The tourism industry, which can make substantial contributions to the economy and the labour force in Kerala, has reached a dead end. Where will this pollution-free industry, which generates 25,000 crore rupees of revenue and provides jobs to 25 lakh people, go? Kerala made great strides in this sector without substantial contribution from the government.
However, the conditions, the restrictions and the tax reforms imposed by the government, are chocking this sector. If the government takes steps to develop basic infrastructure, create a unified tax structure and avert unnecessary protests in this sector, then it will be possible to maintain Kerala as God’s own country.
None of the tourists seek the kindness of the government. The tourists who come to Kerala seek only better roads, clean water, unpolluted beaches and backwaters, and safety. What they like and look for are our heritage, traditional food, original agricultural practices and natural beauty.
Not all foreign and domestic tourists who come to Kerala want liquor. However, it should be possible to give it to those who need it. Tourists mostly like beer and wine. Along with them, toddy, which could be considered as our traditional drink, and neera should also be provided. Also, the ambience of our toddy shops should be improved so that a favourable atmosphere is created for a respectable visit.
Another valuable asset of Kerala is its houseboats. Here too pollution is the villain. The surge in their number creates another crisis. Another important attraction for tourists is homestay. Of those entrepreneurs who make arrangements for tourists in their homes, many are women and ordinary people.
Homestays are always the favourite places of tourists. What make them attractive are their security, traditional food and low cost. Restrictions at different levels, the licence raj, and the rise in electricity and water tariffs are stifling these small ventures. The most number of homestays in India are in Kerala.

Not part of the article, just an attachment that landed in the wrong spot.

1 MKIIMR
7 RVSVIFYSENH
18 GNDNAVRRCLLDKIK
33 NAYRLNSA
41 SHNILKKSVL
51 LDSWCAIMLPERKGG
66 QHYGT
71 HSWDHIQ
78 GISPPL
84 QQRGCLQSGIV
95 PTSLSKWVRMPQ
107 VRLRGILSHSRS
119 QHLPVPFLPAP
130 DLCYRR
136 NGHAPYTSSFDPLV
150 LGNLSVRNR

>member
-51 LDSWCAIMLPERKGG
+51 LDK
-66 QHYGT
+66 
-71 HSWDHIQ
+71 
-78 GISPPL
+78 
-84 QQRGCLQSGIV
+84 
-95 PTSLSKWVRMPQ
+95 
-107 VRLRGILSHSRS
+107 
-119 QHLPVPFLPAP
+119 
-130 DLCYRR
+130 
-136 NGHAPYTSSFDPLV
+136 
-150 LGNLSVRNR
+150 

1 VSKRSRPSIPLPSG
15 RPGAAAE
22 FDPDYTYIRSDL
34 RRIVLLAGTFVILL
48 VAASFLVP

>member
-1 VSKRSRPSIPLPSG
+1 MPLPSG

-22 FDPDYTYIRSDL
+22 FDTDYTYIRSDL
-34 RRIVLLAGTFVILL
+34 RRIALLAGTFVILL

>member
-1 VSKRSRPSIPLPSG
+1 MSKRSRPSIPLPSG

When the southern states compete for tourists, a unified tax structure is necessary in this sector. And it is not helpful that Kerala stands apart. A vital factor for the growth of tourism is the protection of nature. Kerala cannot boost tourism by killing the environment. The main agenda of tourism is the protection of traditional ayurveda, original agricultural practices and ancient art forms.
Sudden strikes and hartals badly affect tourists and the general public alike. We have seen tourists who land here unwittingly on hartal days struggling to find a way out so many times. Even now that situation has not changed.
When the Kerala Mart, which started one and a half decades ago, completed its four-day eighth edition, many new suggestions came up. After backwater tourism, MICE (meetings and conventions) destination, ayurveda tourism, medical tourism and responsible tourism, the message sent by Kerala Mart this time was “marriage in God’s own country”. If stages for marriages have to come up in this place where controversies rage, then everyone will have to approach things prudently.
The editorial “Let the world come to Kerala”, published in Manorama in the backdrop of the travel mart, is noteworthy and timely. If the world has to come to Kerala, the suggestions in it should be given importance.
(The writer is the former tourism minister of the state)